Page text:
The devil is in the details. This expression is particularly valuable for business owners. While laws and requirements to become a legally operational business vary between states, there is one constant that remains: It's a lot of work. Hopefully, your hard work and the long hours and sacrifices have translated into assets that need to be managed and protected. You probably speak with your accountant and lawyer regularly, so next time be sure to ask whether or not creating a trust is right for you. I am neither a lawyer nor an accountant, so this article is meant to offer some insight that may assist you in asking the right questions. Since I'm not charging you by the hour, it's probably a good idea to garner a basic understanding of business trusts and narrow down some of the questions you never knew you had until now.
What Is A Trust and Who are the Key Players
A trust is a fiduciary arrangement that allows a third party ("trustee") to hold assets on behalf of a beneficiary or beneficiaries. The creator is often referred to as the grantor or donor. When he/she creates the trust, a trustee will be selected as well. Trustees manage the trust for the beneficiary, or the person who will ultimately benefit from it. Trusts can be arranged in many ways and specify exactly how and when assets pass to the beneficiaries. In order to be considered a business trust, the trust must have business activity, such as investing or buying and selling products.
Also called a common-law trust, a business trust essentially becomes the owner of the assets within it. Its beneficiaries may receive its profits or income, and they might also eventually receive disbursements of the assets. Business trusts protect business assets from creditors and lawsuits, and depending on the law and how the trust is created, it might also provide protection from certain types of taxation as well. Business trusts are often discussed in relation to corporations and partnerships. These trusts are unincorporated and are typically created as an alternative to a corporation or partnership. The trust can conduct a wide variety of business, including investing, buying and selling, yet it offers beneficiaries a limited level of liability.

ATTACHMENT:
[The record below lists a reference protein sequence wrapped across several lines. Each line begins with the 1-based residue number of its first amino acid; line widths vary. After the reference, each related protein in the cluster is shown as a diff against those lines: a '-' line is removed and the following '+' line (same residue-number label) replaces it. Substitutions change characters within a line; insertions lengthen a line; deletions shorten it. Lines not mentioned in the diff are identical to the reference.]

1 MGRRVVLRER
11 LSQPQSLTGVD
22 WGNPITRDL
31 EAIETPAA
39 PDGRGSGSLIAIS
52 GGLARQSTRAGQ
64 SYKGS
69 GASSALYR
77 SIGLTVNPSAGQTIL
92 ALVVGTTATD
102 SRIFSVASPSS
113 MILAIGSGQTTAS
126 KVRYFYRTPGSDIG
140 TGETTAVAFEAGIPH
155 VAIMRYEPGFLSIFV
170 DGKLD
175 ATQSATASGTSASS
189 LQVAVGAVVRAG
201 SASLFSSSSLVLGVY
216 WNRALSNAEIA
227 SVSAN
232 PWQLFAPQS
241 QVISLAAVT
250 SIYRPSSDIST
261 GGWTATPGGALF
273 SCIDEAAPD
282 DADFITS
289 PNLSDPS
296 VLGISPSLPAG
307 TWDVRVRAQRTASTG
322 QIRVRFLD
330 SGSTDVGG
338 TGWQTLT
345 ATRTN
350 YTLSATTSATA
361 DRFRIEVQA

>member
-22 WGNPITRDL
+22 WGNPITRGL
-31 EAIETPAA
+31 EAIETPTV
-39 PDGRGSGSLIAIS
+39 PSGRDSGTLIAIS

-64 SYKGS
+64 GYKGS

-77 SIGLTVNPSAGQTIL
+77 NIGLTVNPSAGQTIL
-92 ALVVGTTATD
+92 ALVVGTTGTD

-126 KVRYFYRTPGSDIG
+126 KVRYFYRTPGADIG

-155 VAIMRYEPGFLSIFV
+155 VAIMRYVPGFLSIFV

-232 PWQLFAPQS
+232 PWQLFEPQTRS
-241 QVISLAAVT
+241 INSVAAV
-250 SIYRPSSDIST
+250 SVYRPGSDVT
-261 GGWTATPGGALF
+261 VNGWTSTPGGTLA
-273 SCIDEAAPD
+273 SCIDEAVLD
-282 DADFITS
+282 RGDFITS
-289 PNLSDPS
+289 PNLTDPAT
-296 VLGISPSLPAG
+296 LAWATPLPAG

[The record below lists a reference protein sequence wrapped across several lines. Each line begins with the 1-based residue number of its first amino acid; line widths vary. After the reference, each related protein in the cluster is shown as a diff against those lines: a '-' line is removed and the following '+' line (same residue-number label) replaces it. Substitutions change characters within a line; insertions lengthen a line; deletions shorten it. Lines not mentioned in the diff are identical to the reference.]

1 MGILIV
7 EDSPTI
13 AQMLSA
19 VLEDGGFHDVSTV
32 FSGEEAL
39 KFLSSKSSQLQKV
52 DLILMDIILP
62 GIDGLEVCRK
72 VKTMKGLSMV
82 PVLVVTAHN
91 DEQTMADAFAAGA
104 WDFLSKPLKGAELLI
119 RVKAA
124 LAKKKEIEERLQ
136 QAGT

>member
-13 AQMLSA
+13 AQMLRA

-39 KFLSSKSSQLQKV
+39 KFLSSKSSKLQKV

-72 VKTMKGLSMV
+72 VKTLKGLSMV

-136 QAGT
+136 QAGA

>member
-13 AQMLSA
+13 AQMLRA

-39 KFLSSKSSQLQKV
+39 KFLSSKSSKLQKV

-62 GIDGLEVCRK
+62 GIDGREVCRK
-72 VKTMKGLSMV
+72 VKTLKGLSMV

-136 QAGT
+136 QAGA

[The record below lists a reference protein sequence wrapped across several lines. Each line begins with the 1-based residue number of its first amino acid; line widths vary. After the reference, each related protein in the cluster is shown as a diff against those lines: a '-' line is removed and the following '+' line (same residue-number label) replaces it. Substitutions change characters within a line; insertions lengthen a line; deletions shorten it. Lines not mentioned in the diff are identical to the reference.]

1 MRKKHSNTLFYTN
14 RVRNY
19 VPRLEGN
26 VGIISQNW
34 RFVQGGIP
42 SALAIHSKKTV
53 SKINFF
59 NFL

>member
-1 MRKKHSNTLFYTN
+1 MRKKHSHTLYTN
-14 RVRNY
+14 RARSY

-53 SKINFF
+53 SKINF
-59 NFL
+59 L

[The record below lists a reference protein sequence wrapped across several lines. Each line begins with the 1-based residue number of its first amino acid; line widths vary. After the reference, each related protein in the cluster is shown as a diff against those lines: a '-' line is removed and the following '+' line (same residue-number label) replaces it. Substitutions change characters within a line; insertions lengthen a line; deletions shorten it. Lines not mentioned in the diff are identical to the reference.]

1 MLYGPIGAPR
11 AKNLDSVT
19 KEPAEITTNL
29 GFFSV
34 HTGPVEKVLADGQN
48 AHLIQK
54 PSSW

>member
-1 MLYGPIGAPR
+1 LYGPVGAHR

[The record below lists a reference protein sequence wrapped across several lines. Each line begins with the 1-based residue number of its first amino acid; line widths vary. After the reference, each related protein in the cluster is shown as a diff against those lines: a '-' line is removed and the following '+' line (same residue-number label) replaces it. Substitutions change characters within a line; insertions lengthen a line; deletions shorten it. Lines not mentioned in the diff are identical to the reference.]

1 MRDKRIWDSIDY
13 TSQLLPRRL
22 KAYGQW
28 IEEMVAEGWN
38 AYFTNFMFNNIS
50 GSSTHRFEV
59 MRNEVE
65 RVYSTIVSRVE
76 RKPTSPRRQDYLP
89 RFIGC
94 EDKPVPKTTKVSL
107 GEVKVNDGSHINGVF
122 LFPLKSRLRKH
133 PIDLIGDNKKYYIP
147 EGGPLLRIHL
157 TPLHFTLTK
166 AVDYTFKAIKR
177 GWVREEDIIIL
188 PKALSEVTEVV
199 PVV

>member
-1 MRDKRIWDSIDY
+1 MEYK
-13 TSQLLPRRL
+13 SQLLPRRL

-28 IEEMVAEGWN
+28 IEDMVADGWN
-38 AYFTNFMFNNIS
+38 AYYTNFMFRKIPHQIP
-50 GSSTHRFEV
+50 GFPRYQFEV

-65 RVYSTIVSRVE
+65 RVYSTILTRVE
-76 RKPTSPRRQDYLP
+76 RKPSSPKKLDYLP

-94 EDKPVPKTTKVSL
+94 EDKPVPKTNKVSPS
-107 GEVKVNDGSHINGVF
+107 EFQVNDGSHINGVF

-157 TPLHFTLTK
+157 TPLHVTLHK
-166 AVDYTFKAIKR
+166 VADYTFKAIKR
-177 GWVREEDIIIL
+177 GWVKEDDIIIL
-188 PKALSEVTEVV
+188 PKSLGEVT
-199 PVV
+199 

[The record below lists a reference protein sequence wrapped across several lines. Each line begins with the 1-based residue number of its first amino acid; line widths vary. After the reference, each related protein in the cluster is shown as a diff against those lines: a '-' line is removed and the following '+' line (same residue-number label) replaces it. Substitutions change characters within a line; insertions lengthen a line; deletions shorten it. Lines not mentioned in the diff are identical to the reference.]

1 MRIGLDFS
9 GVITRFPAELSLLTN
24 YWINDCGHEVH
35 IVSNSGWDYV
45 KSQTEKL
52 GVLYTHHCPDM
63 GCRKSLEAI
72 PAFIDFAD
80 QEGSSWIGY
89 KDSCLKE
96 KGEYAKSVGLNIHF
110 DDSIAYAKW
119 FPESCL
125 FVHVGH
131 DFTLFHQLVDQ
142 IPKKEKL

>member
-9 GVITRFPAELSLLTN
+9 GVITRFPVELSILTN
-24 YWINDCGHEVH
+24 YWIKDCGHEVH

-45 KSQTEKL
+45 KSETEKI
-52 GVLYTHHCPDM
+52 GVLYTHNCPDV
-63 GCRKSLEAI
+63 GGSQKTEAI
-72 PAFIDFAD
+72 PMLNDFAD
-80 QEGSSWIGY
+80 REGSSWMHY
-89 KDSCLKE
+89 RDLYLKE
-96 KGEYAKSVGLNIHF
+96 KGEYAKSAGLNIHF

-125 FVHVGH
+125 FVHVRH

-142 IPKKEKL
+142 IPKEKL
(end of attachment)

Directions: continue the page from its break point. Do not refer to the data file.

In a business trust, the actual trust itself is the sole member of the LLC (and holds ownership). The trustee is the "manager" of the LLC, and your attorney would likely name you as trustee as well
alternate trustees so management could continue should something happen. The trust would also include provisions regarding how and to whom the trust's assets provide benefits. Initially, you receive the
economic benefits, and these later shift to someone of your selection (similar to a Will). When creating a trust, title for the business is transferred into the LLC. Your lawyer should assess the
terms of any mortgages to be sure that transferring ownership does not violate any clauses you agreed to when you borrowed the money if homes or property are included in your list of assets. Generally,
mortgage lenders will not object if: 1) They are asked in advance and grant permission for the transfer; 2) You remain personally liable on the loans; and 3) The terms of the mortgages that allow
foreclosure remain effective. Once this structure is established, only the assets of the LLC would be at risk. Thus, the trust is still at risk, but your personal bank accounts, investments, and real
estate are protected. Talk to a law firm whose attorneys have experience in this area, and talk to your CPA about any tax ramifications of shifting any rental properties into a Trust/LLC combination.
Why Should I Set Up A Business Trust: Common Reasons and Benefits
This is a very brief and consolidated overview of business trusts. There are numerous types of trusts for both businesses and personal use.
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What is your first step? Simply choose which of the following two options applies to your business:ALREADY INCORPORATED in the state of Nevada? 2015/08/15 - Your annual fees increased from $325 to $650, and that’s not including the Commerce Tax if it applies to your business! Further, you will now be required to file your tax return with the NV Department of Taxation with June 30th as the fiscal year, not the calendar year! Review these changes with your tax advisor immediately! If you choose to re-domicile your corporation in another state, MyLLC will file the re-domestication paperwork for you!
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